Being asked by Sylvester Asoya to do a foreword on the book: Waiting for tomorrow (Reflections on my country, Nigeria), is a pleasure that comes with a task – meeting his standard. It is akin to an invitation to a dinner by a great chef. Asoya is a utility writer with scintillating style.
Waiting for tomorrow is a fascinating narrative of what Nigeria has become – a system in constant flux, on the wrong note – with a warning to do the needful to avert an implosion. Aside raising the alarm on the uncertain trend of events, the book provides perspectives on the way out. Rarely does one come across a writer with courage and candour to the point of challenging the status quo.
The author locates the problems of Nigeria on leadership failure. He argues forcefully that Nigeria currently exists at the pleasure of a covetous political elite, hence government’s performance and results have remained abysmally poor, over the years. He blames lack of vision for this apparent failure.
The topic, “Our tragic parallel fate with the Arab”, exposes Nigeria’s contemporary politicians who, lacking in vision and conviction, plays up the issues of ethnicity and religion to keep the people constantly at war with each other.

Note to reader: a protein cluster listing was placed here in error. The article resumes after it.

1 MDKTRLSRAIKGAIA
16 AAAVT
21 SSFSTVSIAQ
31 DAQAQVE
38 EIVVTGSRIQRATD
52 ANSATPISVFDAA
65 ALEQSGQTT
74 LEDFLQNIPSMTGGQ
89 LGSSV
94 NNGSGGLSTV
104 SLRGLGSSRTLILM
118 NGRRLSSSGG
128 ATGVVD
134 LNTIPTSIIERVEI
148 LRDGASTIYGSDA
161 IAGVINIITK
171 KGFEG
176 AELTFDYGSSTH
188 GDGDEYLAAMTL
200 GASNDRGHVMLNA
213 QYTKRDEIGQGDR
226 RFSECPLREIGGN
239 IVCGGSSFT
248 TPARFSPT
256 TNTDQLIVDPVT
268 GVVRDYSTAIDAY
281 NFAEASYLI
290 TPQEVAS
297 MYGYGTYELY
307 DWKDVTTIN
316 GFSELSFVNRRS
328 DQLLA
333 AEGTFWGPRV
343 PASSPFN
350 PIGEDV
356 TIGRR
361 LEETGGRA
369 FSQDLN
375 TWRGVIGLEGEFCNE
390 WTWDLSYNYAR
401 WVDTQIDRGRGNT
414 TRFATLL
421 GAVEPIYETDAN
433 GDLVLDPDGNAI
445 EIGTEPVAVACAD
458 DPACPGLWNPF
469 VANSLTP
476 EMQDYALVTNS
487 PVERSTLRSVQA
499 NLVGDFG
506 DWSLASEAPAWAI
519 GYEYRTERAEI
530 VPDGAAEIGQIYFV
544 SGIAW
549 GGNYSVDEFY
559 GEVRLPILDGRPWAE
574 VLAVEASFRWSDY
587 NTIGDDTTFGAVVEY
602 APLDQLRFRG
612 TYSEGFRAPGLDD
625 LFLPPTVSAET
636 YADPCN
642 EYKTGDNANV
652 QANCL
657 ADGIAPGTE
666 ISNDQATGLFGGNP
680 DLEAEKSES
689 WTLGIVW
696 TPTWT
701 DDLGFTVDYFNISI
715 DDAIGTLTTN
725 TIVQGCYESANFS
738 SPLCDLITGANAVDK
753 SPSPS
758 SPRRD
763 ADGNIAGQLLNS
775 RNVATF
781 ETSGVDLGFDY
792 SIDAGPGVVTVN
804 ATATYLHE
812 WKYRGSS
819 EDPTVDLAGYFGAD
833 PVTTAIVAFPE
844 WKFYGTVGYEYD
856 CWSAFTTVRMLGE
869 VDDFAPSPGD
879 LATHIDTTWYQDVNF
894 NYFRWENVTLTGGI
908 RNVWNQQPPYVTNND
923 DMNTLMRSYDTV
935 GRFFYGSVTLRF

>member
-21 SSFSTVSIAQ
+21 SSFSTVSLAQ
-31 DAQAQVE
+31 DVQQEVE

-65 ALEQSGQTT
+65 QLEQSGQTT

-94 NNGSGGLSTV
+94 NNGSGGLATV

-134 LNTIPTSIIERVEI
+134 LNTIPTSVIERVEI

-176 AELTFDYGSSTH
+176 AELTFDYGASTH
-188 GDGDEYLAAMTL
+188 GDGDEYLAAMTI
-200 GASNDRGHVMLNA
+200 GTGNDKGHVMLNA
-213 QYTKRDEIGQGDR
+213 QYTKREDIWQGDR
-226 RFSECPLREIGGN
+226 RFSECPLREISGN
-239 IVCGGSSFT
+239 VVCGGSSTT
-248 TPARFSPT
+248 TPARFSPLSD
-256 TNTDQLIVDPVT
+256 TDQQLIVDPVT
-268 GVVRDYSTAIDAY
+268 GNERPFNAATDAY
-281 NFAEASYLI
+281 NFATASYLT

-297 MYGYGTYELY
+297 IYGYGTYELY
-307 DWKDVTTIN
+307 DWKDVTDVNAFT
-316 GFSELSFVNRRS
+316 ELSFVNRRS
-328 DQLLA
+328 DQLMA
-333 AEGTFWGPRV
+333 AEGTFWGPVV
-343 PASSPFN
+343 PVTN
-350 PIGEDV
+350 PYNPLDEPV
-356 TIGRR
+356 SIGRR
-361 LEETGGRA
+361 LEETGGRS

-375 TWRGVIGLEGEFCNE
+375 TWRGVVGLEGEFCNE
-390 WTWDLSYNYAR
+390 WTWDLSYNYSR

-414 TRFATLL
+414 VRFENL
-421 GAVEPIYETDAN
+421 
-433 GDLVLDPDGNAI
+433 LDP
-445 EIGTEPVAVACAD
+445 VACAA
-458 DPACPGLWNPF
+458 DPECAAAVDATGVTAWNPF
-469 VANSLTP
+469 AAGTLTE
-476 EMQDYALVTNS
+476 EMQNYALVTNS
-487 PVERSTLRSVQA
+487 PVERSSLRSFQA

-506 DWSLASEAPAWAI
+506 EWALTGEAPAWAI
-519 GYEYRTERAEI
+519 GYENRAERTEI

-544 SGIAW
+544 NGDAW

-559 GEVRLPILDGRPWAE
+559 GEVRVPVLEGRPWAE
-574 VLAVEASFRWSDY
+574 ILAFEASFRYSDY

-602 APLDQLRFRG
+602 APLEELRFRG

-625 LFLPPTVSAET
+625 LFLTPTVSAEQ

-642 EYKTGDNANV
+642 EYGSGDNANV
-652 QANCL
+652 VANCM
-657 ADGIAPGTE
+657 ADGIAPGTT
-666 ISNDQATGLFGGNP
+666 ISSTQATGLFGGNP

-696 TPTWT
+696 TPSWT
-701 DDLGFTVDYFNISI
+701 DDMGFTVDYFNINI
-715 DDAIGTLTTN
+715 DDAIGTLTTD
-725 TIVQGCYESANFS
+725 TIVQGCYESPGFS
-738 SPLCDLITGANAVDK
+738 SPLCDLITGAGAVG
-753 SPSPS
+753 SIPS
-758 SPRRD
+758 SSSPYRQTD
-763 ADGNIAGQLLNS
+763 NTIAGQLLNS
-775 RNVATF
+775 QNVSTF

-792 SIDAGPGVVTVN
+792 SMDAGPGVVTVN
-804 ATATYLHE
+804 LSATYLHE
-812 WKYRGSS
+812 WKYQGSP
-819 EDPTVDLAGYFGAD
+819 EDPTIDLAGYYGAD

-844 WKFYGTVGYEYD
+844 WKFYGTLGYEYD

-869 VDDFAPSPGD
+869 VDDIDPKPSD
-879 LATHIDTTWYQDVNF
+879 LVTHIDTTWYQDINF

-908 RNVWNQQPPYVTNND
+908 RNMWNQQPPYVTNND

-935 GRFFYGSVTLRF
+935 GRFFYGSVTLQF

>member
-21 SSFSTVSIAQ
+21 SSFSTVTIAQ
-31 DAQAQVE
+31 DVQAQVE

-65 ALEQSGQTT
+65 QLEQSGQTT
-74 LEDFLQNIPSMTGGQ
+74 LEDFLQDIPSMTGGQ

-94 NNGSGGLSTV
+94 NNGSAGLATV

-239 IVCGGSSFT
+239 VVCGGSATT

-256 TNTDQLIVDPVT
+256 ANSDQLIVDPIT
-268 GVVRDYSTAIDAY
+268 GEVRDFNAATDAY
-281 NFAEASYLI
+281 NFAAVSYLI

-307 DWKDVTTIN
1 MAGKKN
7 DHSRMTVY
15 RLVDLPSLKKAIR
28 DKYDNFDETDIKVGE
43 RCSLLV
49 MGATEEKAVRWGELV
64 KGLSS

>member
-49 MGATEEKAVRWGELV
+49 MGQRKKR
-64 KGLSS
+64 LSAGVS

This lack of commitment on the part of the leaders accounts for the stagnancy in the country, forcing the youths and professionals to leave the country in large numbers in what is termed brain drain. Predictions of public hospitals being deserted, have come true. The same exodus of good hands and consequent fall in standard runs through the universities and entire education sector. The people also share in the drift by not making the right choices and informed decisions on matters of election. In ‘Waiting for tomorrow’, Asoya captures the disappointment Nigerians are going through in the hands of leaders who promised them change. He writes from the point of a field man who had started off on high hopes and has contributed his quota in making the country great but watches as the entire structure is being brought to ruins by a succession of lecherous leadership. As with other concerned Nigerians, his hopes of arresting the drift after the 2015 elections, are further shattered in continuation of the progressive decay.
There is no how a mindful reader of this book would not be touched by the quantum of damage on the system. Some portions evoke tears. The conscious deployment of prose and lucidity of the flow, make the text more attractive.
The author writes as he argues forcefully in real life – traits of courage he acquired from his late Mother, Bridget Obiageli Asoya, who he fondly describes as a remarkable woman who lived a life on her terms”. You may disagree with his gestures but certainly not the profundity of his thoughts. They are deep.
Some sections of the book tell the story of the country as it is. “Nigeria: A land of strange heroes”, attempts a critique of characters celebrated as heroes, who in actual fact, do not deserve accolades heaped on them. It frowns at an entity that promotes looters, felons and cheats, adding however that in the midst of the confusion, the people know their leaders. For the author, any survivor of the inept leadership in the country, is a hero.